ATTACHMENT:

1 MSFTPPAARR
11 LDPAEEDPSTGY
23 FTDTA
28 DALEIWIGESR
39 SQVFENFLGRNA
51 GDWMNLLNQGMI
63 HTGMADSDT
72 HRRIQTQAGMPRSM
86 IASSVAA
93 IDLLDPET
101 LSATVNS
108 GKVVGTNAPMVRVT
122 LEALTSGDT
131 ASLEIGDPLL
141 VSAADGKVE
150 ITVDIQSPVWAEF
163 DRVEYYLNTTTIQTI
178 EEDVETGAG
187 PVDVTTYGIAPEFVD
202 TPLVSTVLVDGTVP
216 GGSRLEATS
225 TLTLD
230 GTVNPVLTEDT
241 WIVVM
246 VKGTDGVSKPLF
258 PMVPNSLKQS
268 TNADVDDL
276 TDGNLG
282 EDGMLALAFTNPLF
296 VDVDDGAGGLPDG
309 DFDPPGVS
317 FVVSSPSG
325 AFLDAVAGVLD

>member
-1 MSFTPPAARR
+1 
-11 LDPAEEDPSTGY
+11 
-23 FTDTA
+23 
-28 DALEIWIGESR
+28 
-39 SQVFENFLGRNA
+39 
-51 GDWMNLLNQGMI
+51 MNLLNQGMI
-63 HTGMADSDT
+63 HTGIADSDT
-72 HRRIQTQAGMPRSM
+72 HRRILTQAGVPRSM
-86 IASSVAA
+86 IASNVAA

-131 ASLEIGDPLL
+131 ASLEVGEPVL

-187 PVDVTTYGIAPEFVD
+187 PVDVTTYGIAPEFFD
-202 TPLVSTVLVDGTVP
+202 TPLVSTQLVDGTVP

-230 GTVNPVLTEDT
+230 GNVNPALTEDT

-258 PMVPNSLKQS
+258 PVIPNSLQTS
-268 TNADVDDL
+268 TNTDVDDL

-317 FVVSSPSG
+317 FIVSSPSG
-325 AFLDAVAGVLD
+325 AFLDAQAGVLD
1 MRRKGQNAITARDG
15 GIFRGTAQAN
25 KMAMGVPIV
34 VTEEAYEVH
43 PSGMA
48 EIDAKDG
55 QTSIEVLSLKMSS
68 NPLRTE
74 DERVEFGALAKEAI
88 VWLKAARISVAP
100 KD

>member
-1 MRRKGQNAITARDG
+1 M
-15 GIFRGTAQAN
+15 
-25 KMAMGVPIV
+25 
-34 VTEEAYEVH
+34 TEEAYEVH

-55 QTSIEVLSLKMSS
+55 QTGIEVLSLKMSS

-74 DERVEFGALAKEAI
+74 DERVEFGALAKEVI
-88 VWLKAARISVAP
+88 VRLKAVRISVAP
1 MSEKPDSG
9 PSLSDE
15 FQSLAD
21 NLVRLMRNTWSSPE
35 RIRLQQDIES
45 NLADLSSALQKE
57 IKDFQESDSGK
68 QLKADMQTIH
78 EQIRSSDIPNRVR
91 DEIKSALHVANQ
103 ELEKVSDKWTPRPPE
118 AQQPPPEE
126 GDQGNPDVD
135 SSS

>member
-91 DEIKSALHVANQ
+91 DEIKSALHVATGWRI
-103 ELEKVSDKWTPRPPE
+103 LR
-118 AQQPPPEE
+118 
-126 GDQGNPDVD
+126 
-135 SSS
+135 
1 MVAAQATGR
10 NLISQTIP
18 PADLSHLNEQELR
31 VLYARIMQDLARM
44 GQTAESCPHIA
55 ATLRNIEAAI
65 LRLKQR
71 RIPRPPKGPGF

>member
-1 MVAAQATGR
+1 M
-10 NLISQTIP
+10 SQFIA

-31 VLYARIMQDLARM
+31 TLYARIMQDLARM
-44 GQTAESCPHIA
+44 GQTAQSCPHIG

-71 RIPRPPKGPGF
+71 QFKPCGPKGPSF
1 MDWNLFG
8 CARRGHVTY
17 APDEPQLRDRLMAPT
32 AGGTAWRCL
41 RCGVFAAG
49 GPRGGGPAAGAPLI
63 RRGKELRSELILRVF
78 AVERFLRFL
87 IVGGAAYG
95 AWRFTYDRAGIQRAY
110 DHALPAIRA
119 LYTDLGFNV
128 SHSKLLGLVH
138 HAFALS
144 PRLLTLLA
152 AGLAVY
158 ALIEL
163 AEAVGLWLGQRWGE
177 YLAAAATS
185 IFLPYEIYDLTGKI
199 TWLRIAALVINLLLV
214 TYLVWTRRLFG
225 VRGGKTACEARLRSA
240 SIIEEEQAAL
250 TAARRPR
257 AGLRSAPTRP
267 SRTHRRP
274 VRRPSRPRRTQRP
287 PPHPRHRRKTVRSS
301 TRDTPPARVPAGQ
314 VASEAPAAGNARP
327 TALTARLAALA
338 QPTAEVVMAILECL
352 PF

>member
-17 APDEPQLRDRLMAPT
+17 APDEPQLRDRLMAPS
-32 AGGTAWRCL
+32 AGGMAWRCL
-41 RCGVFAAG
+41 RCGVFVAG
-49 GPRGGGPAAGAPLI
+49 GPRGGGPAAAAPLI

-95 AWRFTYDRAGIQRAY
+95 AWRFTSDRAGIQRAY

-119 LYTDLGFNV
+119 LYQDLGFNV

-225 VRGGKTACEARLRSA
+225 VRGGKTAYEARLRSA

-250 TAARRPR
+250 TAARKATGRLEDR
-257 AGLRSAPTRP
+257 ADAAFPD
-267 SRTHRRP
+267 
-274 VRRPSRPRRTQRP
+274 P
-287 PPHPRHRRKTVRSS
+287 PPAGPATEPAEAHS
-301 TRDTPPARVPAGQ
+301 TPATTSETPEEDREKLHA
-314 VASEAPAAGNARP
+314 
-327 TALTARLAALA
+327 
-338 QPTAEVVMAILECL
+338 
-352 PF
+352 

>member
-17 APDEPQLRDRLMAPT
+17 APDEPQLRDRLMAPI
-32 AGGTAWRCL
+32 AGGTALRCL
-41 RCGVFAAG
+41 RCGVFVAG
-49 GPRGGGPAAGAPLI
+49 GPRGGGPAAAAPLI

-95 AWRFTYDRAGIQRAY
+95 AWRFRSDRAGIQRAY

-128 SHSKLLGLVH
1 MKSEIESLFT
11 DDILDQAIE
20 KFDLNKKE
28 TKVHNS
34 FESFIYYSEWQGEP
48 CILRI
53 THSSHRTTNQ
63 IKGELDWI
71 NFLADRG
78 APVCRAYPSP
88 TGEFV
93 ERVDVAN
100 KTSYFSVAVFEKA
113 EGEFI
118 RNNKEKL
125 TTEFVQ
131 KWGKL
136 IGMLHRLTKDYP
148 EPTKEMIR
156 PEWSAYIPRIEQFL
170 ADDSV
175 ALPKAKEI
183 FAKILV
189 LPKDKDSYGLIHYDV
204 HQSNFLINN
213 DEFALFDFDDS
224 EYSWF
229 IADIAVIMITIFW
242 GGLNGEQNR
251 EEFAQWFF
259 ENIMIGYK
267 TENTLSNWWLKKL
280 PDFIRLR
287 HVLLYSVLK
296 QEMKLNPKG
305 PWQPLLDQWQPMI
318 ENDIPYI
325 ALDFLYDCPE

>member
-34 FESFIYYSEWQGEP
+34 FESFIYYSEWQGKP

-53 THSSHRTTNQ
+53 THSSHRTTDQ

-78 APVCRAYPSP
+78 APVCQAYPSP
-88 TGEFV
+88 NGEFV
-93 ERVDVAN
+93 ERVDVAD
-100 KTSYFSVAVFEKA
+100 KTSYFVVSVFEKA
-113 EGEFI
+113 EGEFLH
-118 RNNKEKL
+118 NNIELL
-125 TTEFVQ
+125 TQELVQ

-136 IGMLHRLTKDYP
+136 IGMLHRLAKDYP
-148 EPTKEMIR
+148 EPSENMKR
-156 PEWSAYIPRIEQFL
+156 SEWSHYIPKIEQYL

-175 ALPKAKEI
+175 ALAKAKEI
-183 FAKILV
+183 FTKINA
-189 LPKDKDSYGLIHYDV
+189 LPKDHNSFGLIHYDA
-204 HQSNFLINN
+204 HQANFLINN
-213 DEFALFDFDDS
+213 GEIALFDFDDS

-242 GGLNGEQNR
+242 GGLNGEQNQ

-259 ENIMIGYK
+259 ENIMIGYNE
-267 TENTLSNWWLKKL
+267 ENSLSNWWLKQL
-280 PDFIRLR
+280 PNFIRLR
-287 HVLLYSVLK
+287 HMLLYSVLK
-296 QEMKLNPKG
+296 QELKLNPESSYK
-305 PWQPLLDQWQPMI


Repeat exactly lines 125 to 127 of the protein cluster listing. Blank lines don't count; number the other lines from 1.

55 ATLRNIEAAI
65 LRLKQR
71 RIPRPPKGPGF